6. The method as claimed in claim 5, wherein said forwarding, by the gateway, comprises:
forwarding said tagged packet received from said intrusion prevention system to said physical network adapter if said packet is tagged as originating at said virtual network adapter.
7. The method as claimed in claim 1, wherein said tagging, by the gateway, comprises:
tagging said packet as originating at a socket layer if said packet is received at said gateway from said socket layer.
8. The method as claimed in claim 7, wherein, if said packet received from said intrusion prevention system is tagged as originating at said socket layer, said forwarding comprises:
determining, by the gateway, a destination media access control (MAC) address for said packet;
delivering, by the gateway, said packet to said virtual network trunk adapter if said MAC address is an internal MAC address; and,
delivering, by the gateway, said packet to said physical network adapter if said MAC address is an external MAC address.
9. A system, for enabling secure network communications with logical partitions, comprising:
a host computer, said host computer including a physical network adapter;
at least one virtual machine running on said host computer, said at least one virtual machine having a connection to a virtual network adapter;
a gateway running on said host computer, said gateway having a connection to said physical network adapter and a connection to at least one virtual network trunk adapter;
a virtual local area network between said virtual network adapter of said at least one virtual machine and said virtual network trunk adapter of said gateway;
an intrusion prevention system coupled to said gateway;
said gateway
tagging a packet received at said gateway with an indication of an origin of said packet;
delivering said tagged packet to the intrusion prevention system; and,
forwarding said tagged packet received from said intrusion prevention system according to said indication of origin of said tagged packet.
10. The system as claimed in claim 9, wherein said tagging comprises:
tagging, by said gateway, said packet as originating at said physical network adapter if said packet is received at said gateway from said physical adapter.
11. The system as claimed in claim 10, wherein, if said packet is tagged as originating at said physical network adapter, said forwarding comprises:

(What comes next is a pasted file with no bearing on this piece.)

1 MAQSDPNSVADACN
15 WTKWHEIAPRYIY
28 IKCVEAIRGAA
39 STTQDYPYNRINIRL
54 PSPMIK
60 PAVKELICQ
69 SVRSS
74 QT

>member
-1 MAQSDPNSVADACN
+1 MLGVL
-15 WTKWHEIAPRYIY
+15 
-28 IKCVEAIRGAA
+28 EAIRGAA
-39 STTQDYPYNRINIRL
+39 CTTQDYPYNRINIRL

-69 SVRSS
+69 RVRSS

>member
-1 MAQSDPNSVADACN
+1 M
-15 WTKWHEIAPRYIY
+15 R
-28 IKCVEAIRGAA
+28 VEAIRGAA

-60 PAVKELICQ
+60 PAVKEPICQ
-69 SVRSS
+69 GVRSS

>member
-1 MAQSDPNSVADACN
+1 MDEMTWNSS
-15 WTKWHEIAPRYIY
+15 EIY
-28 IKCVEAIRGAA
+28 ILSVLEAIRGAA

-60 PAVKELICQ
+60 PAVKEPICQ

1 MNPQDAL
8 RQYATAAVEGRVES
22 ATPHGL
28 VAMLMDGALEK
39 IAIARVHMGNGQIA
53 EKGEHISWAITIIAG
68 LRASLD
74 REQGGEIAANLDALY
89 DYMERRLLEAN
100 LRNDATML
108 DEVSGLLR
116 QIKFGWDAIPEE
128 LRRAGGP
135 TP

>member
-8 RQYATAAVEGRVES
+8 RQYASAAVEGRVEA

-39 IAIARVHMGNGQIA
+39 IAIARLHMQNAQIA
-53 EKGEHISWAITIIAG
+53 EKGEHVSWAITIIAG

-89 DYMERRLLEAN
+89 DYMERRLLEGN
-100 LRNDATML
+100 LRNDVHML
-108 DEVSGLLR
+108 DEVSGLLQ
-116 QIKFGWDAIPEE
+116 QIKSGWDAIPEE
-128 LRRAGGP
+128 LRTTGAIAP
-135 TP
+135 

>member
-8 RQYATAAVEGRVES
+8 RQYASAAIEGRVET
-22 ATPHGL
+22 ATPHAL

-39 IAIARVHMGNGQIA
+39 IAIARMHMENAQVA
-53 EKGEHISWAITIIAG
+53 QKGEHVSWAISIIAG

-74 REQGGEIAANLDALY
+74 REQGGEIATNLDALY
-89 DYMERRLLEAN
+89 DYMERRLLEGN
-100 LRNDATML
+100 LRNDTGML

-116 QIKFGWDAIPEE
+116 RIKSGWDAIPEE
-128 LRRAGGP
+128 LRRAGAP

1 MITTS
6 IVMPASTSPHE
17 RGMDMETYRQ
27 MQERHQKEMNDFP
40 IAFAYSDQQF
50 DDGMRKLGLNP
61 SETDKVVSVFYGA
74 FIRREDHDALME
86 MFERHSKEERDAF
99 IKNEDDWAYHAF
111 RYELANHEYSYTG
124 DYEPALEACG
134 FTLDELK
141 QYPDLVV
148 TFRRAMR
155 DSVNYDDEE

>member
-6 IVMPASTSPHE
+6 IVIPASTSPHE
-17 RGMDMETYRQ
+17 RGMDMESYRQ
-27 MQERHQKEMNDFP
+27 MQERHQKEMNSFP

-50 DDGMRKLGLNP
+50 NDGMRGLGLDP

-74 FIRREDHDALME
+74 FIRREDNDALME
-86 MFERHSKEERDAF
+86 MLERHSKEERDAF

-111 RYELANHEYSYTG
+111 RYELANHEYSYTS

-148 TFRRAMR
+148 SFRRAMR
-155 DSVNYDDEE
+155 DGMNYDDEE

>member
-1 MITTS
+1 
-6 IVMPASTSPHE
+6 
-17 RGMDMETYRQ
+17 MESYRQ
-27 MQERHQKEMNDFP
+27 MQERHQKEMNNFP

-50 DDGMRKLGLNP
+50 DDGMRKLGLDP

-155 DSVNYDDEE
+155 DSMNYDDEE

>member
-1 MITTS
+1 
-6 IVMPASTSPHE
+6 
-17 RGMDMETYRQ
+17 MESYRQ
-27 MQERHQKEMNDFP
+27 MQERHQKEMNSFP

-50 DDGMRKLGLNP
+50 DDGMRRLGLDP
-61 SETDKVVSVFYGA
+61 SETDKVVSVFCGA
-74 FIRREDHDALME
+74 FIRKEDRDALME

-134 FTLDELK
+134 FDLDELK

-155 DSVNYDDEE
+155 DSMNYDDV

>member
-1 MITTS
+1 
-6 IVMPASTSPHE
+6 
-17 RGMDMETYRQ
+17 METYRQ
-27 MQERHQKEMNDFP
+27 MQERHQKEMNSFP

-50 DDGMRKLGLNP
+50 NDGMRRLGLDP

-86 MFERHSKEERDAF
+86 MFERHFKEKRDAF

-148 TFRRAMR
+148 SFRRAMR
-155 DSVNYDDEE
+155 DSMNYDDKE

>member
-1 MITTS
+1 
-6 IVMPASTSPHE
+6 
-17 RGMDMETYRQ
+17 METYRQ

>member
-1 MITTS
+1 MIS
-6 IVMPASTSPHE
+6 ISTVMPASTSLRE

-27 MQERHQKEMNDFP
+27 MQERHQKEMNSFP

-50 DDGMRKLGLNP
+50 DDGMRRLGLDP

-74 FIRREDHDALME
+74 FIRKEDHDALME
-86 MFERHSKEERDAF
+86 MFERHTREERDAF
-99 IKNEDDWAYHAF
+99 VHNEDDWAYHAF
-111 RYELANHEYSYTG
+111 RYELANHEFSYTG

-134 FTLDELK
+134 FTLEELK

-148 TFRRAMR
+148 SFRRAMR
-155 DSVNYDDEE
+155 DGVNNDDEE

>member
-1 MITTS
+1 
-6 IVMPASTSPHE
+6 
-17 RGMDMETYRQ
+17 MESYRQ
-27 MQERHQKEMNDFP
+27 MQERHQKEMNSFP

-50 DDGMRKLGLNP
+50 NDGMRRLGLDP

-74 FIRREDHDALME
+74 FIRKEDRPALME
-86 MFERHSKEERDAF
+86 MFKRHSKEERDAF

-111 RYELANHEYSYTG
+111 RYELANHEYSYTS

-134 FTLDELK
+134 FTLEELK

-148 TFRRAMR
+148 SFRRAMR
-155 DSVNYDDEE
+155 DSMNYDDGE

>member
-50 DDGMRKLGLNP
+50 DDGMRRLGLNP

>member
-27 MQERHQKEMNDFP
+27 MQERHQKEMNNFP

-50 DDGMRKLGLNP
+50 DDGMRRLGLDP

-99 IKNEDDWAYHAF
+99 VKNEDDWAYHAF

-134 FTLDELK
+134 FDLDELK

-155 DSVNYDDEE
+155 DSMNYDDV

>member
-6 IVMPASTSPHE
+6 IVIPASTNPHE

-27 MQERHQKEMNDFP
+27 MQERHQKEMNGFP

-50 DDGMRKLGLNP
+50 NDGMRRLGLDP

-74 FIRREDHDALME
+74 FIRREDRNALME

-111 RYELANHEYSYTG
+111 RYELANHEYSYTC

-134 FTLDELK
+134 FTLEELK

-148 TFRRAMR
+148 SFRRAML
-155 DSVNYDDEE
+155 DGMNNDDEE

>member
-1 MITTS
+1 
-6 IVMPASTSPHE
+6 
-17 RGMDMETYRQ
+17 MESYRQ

forwarding, by said gateway, said tagged packet received from said intrusion prevention system to said at least one virtual network trunk adapter.
12. The system as claimed in claim 10, wherein, if said packet is tagged as originating at said physical network adapter, said forwarding comprises:
determining, by said gateway, a virtual local area network (VLAN) identifier (ID) for said packet; and,
forwarding, by said gateway, said packet received from said intrusion prevention system to an at least one virtual network trunk adapter associated with said VLAN ID.
13. The system as claimed in claim 9, wherein said tagging comprises:
tagging, by said gateway, said packet as originating at said at least one virtual network trunk adapter if said packet is received at said gateway from said at least one virtual network trunk adapter.
14. The system as claimed in claim 12, wherein said forwarding comprises:
forwarding, by said gateway, said tagged packet received from said intrusion prevention system to said physical network adapter if said packet is tagged as originating at said virtual network trunk adapter.
15. The system as claimed in claim 9, wherein said tagging comprises:
tagging, by said gateway, said packet as originating at a socket layer if said packet is received at said gateway from said socket layer.
16. The system as claimed in claim 15, wherein, if said packet received from said intrusion prevention system is tagged as originating said socket layer, said forwarding comprise:
determining, by said gateway, a destination media access control (MAC) address for said packet;
delivering, by said gateway, said packet to said virtual network trunk adapter if said MAC address is an internal MAC address; and,
delivering, by said gateway, said packet to said physical network adapter if said MAC address is an external MAC address.
17. A computer program product for enabling secure network communications with logical partitions, said computer program product comprising:
a computer readable storage device having computer readable program code stored thereon for execution by a computer, the computer readable program code comprising:
computer readable instructions for tagging a packet received at a gateway between a physical network adapter and at least one virtual network adapter with an indication of an origin of said packet;
computer readable instructions for delivering said tagged packet to an intrusion prevention system;
computer readable instructions for receiving said tagged packet from said intrusion prevention system; and,
computer readable instructions for forwarding said tagged packet received from said intrusion prevention system according to said indication of origin of said tagged packet.